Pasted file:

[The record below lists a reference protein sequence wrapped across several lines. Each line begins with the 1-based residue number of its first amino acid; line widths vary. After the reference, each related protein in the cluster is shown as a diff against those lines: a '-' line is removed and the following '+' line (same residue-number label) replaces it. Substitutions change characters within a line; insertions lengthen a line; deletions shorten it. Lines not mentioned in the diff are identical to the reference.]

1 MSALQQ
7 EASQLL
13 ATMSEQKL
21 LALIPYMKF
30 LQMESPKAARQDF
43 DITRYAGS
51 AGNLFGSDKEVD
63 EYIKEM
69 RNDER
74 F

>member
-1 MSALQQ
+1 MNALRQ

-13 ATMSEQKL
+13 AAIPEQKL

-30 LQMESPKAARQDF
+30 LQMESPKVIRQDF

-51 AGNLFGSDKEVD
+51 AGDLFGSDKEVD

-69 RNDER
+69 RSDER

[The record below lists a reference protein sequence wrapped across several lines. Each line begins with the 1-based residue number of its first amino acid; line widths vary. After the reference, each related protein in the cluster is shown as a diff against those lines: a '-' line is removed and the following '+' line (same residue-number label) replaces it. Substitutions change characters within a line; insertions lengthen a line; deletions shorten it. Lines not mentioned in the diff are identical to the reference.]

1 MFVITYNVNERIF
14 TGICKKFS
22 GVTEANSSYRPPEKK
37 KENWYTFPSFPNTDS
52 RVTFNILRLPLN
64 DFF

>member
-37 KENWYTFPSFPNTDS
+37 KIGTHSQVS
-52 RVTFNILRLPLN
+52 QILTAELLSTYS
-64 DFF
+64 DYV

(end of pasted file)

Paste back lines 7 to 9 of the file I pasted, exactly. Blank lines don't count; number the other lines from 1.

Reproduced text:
43 DITRYAGS
51 AGNLFGSDKEVD
63 EYIKEM